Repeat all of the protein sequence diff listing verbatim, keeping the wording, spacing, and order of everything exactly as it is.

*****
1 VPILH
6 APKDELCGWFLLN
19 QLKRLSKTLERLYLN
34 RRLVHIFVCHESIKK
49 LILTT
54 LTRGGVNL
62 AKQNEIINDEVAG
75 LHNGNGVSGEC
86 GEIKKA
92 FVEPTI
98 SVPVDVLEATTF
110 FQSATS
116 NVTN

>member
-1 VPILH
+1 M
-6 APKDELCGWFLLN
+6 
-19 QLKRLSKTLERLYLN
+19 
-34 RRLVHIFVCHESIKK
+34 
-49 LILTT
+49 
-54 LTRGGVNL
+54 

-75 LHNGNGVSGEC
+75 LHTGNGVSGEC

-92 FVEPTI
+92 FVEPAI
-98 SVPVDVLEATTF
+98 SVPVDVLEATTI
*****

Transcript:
1 VPILH
6 APKDELCGWFLLN
19 QLKRLSKTLERLYLN
34 RRLVHIFVCHESIKK
49 LILTT
54 LTRGGVNL
62 AKQNEIINDEVAG
75 LHNGNGVSGEC
86 GEIKKA
92 FVEPTI
98 SVPVDVLEATTF
110 FQSATS
116 NVTN

>member
-1 VPILH
+1 M
-6 APKDELCGWFLLN
+6 
-19 QLKRLSKTLERLYLN
+19 
-34 RRLVHIFVCHESIKK
+34 
-49 LILTT
+49 
-54 LTRGGVNL
+54 

-75 LHNGNGVSGEC
+75 LHTGNGVSGEC

-92 FVEPTI
+92 FVEPAI
-98 SVPVDVLEATTF
+98 SVPVDVLEATTI